Many avoid certain words that they believe are evil and replace them with substitute words—I will admit, I have done the same thing. If we purely focus on the words rather than the person and intentions, we could still be in conflict with the passages above. For example, if I call someone a “cabbagehead,” would that be wrong? After all, many of us have a list in our mind of words to avoid, and “cabbagehead” is probably not on it.
As the passage in Ephesians states, we need to use words that will edify the recipients, not bring them down. Whether one should use “cabbagehead” towards someone is a question of edification and the intention of the person using the phrase. I do realize that we sometimes use phrases like these in a joking manner; however, we just need to remember that our focus should be on edification in all words and not just to avoid certain words that we have defined as “bad.”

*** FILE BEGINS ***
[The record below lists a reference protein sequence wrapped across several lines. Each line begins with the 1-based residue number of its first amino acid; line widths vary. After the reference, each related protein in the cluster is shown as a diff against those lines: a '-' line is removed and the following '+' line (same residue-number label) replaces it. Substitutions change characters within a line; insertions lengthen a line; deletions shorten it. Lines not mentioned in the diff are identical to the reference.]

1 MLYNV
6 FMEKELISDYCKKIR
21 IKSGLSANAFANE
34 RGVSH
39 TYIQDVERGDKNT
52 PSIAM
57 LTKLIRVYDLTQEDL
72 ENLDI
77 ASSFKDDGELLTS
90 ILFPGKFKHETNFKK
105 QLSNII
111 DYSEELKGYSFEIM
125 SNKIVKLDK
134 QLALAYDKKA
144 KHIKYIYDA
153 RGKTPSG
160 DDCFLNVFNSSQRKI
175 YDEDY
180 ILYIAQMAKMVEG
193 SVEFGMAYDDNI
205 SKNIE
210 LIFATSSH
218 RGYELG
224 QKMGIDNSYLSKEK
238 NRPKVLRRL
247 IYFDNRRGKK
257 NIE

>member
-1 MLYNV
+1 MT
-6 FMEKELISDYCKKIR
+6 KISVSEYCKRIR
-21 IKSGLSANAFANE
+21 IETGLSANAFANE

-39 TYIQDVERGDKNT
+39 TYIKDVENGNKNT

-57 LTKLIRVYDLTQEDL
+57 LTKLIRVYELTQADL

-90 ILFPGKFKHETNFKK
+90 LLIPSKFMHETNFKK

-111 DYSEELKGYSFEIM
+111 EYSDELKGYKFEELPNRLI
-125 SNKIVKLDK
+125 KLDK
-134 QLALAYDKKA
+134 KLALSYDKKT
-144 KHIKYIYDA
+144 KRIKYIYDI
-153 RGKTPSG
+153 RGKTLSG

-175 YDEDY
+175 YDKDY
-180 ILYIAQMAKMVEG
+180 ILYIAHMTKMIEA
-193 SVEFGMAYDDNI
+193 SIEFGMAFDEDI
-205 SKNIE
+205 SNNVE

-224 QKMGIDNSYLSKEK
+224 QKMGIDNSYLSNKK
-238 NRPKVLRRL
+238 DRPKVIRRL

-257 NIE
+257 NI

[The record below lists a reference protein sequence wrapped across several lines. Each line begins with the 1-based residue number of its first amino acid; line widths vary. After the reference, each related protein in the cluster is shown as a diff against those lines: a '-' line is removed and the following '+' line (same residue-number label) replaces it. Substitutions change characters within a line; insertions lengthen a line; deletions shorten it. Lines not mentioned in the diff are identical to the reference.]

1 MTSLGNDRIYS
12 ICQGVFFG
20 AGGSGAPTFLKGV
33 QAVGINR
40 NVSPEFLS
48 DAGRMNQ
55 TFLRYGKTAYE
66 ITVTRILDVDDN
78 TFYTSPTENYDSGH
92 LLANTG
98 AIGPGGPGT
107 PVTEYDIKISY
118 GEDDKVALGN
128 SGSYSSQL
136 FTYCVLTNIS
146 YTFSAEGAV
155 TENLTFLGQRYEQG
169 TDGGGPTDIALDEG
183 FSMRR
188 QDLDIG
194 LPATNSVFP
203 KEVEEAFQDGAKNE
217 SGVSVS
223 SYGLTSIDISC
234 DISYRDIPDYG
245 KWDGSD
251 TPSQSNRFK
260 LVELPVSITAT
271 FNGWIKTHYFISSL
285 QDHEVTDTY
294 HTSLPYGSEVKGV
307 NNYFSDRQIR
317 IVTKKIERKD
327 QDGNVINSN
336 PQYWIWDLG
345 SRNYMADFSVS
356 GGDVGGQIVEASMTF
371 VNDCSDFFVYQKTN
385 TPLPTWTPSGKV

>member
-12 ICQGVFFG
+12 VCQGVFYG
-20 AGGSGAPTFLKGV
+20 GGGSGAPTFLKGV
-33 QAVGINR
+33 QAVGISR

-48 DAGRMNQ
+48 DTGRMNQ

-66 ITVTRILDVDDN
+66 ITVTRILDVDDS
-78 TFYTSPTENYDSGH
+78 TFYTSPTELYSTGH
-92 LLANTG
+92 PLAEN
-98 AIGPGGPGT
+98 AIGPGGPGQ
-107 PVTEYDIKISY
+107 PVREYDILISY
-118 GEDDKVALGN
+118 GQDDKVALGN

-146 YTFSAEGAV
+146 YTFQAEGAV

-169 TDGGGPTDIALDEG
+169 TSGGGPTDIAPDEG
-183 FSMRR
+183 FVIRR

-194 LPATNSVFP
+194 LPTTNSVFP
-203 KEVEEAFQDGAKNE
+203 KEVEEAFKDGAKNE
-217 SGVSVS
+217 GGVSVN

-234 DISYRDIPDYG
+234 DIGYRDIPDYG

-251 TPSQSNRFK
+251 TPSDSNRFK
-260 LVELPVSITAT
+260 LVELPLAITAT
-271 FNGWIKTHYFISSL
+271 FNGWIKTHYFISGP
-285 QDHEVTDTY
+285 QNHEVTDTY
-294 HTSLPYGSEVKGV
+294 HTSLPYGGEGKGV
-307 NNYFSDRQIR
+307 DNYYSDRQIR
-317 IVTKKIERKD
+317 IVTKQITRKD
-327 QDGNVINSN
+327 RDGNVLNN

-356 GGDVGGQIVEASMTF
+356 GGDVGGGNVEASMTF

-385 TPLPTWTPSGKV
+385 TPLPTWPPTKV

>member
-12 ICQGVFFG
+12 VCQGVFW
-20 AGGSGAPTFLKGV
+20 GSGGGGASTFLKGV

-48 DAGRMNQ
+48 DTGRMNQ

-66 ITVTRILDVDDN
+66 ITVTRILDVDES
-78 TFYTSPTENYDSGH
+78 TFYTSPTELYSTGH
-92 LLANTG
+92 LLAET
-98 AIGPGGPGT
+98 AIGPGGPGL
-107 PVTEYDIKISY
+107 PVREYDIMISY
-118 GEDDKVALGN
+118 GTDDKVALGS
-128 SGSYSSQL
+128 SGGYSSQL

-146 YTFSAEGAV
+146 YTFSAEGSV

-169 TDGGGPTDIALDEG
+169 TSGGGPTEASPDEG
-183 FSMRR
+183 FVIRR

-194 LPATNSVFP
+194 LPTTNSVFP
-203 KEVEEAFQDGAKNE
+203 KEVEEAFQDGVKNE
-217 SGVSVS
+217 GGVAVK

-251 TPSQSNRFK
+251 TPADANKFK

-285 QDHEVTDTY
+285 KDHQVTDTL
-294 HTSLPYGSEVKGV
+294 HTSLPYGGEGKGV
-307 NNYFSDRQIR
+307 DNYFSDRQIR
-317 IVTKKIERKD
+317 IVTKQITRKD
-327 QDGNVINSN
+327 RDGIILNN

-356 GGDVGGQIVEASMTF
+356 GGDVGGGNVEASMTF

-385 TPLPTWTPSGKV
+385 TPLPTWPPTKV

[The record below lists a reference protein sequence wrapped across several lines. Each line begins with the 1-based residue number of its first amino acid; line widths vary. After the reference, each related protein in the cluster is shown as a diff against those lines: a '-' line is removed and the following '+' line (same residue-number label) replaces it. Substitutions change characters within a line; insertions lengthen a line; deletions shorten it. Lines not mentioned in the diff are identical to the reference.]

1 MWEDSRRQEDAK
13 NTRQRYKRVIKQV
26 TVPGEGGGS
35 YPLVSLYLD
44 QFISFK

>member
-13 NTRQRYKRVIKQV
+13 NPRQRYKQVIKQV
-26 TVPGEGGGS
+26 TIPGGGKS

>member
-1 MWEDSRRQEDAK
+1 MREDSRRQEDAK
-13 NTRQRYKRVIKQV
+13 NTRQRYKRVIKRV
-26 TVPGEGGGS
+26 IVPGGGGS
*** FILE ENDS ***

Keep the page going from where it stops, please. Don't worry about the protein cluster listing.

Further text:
As James teaches, the mouth can be used for good and bad, yet this does not mean we should never speak again. James simply pointed out that the natural use of the mouth is not for saying good and bad things but only for good, just as God originally intended. However, sin has changed this.
Our focus should be on doing good and avoiding evil. In order to do good, we need to be examining ourselves in light of Scripture rather than just examining the words. Only then will we be properly applying the teaching of Scripture regarding the words we say.
As long as we use the words for good and edification, does this mean we can even use the bad words? If any word is used for the right purposes at outlined by Scripture, is it bad?
There are some words determined by most that should never be said. Whether the words are bad or good is not really the point here because we must not “become a stumbling block” (1 Corinthians 8:9), which includes avoiding words that people believe we should never use.